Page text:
A Fort Wayne man who admitted walking away from a crash last year that left two people dead will not spend time in prison.
Justin T. Votaw, 32, was sentenced Friday in Allen Superior Court to three years on home detention, which will be followed by four years' probation. His driver's license was suspended for two years, and he was ordered to pay $3,472.87 to the mother of one of the victims.
Votaw was driving west on West Jefferson Boulevard in a 2002 BMW on Feb. 20, 2017, when he bumped a 2004 Volkswagen Jetta with Alisa Arseneau, 24, and Jonathan Tracy, 23, inside.
The Volkswagen, which was also traveling west, crashed head-on into an eastbound Chevrolet Equinox and burst into flames, according to court documents. Arseneau and Tracy were killed.
Debra and Tony Ferraro were in the Chevrolet and were injured in the crash. A passenger in the BMW, Randy Coleman, was also injured.
Votaw admitted driving the BMW but was not charged with causing the wreck, though prosecutors have said in court filings that he bears some responsibility. He pleaded guilty in April to five counts – including three felonies – of leaving the scene of an accident.
A visibly emotional Votaw apologized to victims at a court hearing in May. Victims and their families told him and Allen Superior Court Judge John Surbeck at the hearing their lives have changed irreparably.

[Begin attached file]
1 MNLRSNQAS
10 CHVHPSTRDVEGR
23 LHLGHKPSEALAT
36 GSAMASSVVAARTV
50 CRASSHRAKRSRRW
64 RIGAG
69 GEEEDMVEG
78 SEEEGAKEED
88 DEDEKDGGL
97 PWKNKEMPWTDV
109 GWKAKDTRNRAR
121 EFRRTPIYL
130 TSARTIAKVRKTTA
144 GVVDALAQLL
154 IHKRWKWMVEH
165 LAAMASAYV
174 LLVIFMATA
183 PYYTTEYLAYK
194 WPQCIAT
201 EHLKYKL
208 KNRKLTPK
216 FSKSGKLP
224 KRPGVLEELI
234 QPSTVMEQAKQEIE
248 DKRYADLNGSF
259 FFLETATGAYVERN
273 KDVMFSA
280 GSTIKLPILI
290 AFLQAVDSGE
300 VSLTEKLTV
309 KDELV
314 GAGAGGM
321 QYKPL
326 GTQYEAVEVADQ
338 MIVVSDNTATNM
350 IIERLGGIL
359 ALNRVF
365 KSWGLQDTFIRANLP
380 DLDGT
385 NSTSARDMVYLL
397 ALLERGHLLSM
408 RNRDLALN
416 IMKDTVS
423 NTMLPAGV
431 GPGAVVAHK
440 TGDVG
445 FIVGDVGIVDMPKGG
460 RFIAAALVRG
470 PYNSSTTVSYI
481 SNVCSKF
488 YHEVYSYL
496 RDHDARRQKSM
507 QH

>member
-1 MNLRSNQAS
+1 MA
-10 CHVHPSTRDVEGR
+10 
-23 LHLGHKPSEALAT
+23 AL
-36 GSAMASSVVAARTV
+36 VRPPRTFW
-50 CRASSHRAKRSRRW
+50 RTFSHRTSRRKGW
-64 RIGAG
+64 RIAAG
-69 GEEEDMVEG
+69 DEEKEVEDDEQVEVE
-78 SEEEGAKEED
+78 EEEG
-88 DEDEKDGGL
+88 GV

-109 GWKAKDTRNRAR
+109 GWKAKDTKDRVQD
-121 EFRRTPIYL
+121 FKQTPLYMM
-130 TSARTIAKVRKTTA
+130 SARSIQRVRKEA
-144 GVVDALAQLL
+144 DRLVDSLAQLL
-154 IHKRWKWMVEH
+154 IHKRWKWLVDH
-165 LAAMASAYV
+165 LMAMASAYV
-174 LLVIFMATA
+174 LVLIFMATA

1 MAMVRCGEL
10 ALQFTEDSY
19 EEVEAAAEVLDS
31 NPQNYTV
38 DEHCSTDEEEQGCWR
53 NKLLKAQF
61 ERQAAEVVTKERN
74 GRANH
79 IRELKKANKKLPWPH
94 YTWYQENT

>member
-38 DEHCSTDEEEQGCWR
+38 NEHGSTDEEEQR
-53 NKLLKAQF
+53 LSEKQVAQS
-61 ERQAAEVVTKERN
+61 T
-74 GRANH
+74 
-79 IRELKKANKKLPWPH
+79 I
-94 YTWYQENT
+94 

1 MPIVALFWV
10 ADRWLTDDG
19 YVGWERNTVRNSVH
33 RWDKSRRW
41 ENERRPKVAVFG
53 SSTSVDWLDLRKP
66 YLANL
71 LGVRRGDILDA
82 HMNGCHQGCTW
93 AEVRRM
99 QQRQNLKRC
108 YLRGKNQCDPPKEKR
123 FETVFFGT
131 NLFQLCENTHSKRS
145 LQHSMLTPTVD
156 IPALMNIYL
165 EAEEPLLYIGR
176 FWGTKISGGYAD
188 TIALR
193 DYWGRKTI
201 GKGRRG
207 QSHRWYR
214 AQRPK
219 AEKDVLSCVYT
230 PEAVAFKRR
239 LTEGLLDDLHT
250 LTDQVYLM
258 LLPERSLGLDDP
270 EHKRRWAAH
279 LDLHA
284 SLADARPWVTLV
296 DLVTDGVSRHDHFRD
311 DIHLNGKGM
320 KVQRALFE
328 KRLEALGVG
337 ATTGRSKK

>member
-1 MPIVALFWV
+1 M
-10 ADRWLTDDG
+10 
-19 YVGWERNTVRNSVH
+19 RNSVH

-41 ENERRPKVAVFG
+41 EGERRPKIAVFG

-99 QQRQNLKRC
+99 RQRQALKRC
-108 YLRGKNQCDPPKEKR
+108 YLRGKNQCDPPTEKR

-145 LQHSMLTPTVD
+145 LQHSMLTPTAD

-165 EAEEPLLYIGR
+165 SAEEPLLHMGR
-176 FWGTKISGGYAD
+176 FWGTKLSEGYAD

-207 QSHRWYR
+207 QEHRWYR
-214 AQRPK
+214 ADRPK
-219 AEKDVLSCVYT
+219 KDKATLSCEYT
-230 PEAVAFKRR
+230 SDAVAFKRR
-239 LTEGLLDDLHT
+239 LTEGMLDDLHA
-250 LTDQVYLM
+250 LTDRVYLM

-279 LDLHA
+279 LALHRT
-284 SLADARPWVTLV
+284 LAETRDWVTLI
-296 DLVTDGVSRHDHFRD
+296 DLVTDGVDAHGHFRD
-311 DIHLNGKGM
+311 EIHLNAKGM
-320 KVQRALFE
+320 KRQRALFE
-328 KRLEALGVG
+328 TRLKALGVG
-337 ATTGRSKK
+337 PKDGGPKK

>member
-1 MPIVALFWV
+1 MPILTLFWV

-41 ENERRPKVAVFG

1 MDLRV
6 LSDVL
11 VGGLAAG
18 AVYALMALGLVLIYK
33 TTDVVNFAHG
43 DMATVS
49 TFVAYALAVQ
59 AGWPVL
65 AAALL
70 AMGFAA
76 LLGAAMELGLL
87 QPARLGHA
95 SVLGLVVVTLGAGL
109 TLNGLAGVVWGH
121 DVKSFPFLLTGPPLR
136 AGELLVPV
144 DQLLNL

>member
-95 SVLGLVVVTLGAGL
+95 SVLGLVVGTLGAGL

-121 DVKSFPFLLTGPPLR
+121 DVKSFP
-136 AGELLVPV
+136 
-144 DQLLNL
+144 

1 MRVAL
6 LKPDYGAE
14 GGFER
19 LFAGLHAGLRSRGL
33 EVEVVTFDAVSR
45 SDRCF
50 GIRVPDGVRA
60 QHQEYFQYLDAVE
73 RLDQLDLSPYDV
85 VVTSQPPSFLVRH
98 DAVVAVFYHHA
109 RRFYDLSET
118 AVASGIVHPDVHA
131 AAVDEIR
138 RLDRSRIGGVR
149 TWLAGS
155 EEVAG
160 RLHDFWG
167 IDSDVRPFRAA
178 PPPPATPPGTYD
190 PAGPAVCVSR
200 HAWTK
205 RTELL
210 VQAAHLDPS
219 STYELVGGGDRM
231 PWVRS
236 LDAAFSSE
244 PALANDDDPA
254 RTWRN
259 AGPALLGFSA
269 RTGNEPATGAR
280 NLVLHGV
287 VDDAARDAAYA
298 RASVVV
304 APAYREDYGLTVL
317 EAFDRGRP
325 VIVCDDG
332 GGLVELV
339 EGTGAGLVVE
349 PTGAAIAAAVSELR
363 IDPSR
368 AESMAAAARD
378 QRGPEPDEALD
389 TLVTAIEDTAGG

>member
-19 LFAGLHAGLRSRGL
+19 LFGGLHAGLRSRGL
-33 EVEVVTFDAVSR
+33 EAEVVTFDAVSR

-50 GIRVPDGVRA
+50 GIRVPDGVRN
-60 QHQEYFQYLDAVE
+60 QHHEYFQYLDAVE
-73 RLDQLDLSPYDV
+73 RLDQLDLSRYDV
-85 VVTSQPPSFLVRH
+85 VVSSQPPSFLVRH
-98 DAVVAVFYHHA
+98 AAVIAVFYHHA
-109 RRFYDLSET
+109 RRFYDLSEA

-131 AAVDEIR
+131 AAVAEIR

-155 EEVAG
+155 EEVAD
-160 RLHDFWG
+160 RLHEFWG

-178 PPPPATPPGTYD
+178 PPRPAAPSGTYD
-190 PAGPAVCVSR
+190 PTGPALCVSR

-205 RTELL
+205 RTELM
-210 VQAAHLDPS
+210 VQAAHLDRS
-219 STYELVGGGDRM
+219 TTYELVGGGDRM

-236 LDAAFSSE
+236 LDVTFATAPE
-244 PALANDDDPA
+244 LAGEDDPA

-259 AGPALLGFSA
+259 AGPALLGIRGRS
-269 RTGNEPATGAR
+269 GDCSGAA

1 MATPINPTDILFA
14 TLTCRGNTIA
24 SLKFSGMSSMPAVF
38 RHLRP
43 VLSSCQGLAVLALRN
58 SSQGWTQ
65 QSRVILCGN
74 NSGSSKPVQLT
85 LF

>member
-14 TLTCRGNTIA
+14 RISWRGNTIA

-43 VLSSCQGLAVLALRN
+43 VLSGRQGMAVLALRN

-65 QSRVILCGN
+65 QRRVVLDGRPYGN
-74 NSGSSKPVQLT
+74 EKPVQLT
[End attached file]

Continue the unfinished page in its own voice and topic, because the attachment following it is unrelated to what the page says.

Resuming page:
Tony Ferraro asked Surbeck to send Votaw to prison.
Defense attorney Randy Fisher argued in court documents for a lenient sentence, noting that Votaw pleaded guilty without a plea agreement from prosecutors and his client's “sincere expression of remorse.”
In a sentencing memorandum filed last week, Fisher said prison time would be a hardship on Votaw's three children. He also blamed Tracy for causing the wreck.
“By all witness and expert accounts, Mr. Tracy caused the accident that caused his death, the death of Ms. Arseneau and the injuries to Mr. and Mrs. Ferraro, Randy Coleman and Mr. Votaw,” Fisher wrote.
Allen County Deputy Prosecutor Adam Mildred countered, saying in court documents that Votaw admitted to driving the BMW faster “in response to the other driver.”
The Ferraros are suing Votaw, Tracy's estate, Geico insurance company and Ashley Burda, who owned the BMW. They are seeking damages for medical expenses and lost wages.
A hearing in that case is scheduled for June 15.